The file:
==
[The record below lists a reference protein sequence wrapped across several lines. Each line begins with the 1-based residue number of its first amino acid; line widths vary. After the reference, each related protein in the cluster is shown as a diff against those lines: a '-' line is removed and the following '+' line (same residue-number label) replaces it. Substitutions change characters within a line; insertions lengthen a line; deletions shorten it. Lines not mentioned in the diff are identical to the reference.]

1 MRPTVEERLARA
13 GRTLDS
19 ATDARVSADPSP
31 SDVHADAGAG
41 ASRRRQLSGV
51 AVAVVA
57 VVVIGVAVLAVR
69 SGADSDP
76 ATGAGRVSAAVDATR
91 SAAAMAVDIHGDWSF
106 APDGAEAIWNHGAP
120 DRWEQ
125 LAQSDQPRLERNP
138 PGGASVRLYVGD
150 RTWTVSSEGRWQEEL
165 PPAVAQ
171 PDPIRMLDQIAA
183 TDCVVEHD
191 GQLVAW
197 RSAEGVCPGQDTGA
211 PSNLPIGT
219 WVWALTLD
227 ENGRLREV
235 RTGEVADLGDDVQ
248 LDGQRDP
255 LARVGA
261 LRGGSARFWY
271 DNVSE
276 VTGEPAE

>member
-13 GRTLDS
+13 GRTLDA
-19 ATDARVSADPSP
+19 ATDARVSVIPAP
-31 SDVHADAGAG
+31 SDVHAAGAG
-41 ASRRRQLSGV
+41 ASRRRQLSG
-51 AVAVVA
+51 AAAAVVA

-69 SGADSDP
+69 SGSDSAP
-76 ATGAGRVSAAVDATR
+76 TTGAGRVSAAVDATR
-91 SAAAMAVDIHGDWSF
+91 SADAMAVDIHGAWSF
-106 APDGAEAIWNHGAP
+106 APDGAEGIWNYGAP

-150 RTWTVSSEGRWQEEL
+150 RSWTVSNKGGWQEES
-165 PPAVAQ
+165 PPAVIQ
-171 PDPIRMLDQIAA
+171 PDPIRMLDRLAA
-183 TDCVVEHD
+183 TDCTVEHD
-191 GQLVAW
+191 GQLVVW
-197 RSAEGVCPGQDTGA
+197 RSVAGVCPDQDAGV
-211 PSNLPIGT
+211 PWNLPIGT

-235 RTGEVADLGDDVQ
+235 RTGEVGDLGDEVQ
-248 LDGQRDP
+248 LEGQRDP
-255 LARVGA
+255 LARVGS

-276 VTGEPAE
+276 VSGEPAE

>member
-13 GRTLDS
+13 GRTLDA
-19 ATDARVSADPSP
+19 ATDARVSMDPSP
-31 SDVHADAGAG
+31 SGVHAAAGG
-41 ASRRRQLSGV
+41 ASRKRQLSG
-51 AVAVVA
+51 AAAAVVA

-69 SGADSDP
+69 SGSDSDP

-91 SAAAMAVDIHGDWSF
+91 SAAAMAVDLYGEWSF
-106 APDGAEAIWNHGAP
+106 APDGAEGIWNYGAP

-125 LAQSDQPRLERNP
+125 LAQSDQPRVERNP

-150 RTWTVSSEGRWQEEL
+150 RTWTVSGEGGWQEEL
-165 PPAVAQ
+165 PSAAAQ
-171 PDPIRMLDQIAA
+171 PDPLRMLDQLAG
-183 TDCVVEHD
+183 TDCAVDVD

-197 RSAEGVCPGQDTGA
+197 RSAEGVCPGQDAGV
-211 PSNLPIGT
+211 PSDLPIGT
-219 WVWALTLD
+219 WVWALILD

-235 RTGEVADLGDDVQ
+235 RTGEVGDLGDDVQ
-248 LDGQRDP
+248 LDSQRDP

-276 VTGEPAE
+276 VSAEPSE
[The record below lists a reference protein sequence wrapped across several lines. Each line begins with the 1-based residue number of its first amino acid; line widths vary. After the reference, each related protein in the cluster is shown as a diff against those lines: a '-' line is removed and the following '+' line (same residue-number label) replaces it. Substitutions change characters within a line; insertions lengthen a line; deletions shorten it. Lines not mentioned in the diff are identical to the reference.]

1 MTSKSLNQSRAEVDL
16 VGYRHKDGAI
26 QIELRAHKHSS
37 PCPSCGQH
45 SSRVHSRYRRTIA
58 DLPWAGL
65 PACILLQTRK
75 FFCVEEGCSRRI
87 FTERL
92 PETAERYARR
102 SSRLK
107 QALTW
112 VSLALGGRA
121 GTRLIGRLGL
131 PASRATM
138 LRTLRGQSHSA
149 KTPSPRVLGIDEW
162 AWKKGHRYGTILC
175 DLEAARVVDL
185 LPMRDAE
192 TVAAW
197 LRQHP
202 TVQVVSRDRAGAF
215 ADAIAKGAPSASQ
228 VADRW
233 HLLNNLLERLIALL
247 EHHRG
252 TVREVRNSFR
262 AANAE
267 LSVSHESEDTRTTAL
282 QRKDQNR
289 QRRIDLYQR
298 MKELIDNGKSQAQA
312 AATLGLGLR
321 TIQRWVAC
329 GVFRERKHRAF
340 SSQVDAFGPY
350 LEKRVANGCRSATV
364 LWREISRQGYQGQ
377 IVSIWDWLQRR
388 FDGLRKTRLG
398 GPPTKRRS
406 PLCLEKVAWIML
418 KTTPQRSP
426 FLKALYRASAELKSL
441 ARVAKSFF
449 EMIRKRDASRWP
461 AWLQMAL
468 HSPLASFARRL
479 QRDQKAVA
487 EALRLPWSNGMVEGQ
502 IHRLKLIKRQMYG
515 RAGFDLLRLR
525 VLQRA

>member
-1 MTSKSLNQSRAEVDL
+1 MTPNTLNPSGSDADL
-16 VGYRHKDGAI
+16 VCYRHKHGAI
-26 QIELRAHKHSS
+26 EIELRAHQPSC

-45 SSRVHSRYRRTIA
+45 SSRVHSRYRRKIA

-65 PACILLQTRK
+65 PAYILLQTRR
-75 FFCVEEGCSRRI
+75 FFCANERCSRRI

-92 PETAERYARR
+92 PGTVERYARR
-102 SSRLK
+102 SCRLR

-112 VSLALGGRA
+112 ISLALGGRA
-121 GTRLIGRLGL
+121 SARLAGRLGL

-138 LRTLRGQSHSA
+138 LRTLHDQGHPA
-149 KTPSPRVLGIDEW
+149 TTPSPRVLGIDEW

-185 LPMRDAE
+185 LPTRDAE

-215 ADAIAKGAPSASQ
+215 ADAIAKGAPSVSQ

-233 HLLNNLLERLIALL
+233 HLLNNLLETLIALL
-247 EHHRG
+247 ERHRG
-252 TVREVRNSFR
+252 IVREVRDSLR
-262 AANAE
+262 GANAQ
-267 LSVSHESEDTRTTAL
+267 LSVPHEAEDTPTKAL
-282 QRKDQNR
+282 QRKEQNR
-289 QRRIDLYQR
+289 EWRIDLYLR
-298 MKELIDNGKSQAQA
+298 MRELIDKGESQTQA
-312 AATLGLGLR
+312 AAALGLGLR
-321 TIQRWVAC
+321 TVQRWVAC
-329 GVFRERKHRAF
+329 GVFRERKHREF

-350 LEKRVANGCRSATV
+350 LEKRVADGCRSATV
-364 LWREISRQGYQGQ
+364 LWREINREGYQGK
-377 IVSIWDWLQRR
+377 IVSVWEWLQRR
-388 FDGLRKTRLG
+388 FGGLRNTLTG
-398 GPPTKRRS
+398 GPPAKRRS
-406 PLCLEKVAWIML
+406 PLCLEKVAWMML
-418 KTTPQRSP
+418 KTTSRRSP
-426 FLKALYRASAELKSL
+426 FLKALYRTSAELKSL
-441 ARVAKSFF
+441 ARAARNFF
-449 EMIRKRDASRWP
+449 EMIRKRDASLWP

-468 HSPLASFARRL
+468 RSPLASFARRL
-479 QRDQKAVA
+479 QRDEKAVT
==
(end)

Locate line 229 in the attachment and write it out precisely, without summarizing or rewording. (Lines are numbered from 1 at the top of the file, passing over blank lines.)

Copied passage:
-418 KTTPQRSP